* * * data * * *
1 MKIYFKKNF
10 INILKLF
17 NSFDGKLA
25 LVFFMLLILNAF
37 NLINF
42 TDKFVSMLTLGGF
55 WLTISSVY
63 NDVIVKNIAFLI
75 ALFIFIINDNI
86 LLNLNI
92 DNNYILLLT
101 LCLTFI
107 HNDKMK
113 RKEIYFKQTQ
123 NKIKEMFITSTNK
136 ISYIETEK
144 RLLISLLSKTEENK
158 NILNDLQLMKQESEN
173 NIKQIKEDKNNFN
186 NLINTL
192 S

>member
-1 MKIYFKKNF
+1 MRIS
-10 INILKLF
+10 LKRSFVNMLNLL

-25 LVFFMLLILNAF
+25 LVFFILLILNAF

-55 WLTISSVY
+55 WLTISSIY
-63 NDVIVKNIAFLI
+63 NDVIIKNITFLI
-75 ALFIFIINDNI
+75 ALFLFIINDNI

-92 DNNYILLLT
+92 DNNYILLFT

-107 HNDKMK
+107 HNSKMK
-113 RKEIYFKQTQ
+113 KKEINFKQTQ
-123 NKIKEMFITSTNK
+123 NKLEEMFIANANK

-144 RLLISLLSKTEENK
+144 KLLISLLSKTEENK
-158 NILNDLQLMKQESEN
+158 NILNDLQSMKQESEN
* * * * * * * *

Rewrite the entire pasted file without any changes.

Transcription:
1 MKIYFKKNF
10 INILKLF
17 NSFDGKLA
25 LVFFMLLILNAF
37 NLINF
42 TDKFVSMLTLGGF
55 WLTISSVY
63 NDVIVKNIAFLI
75 ALFIFIINDNI
86 LLNLNI
92 DNNYILLLT
101 LCLTFI
107 HNDKMK
113 RKEIYFKQTQ
123 NKIKEMFITSTNK
136 ISYIETEK
144 RLLISLLSKTEENK
158 NILNDLQLMKQESEN
173 NIKQIKEDKNNFN
186 NLINTL
192 S

>member
-1 MKIYFKKNF
+1 MRIS
-10 INILKLF
+10 LKRSFVNMLNLL

-25 LVFFMLLILNAF
+25 LVFFILLILNAF

-55 WLTISSVY
+55 WLTISSIY
-63 NDVIVKNIAFLI
+63 NDVIIKNITFLI
-75 ALFIFIINDNI
+75 ALFLFIINDNI

-92 DNNYILLLT
+92 DNNYILLFT

-107 HNDKMK
+107 HNSKMK
-113 RKEIYFKQTQ
+113 KKEINFKQTQ
-123 NKIKEMFITSTNK
+123 NKLEEMFIANANK

-144 RLLISLLSKTEENK
+144 KLLISLLSKTEENK
-158 NILNDLQLMKQESEN
+158 NILNDLQSMKQESEN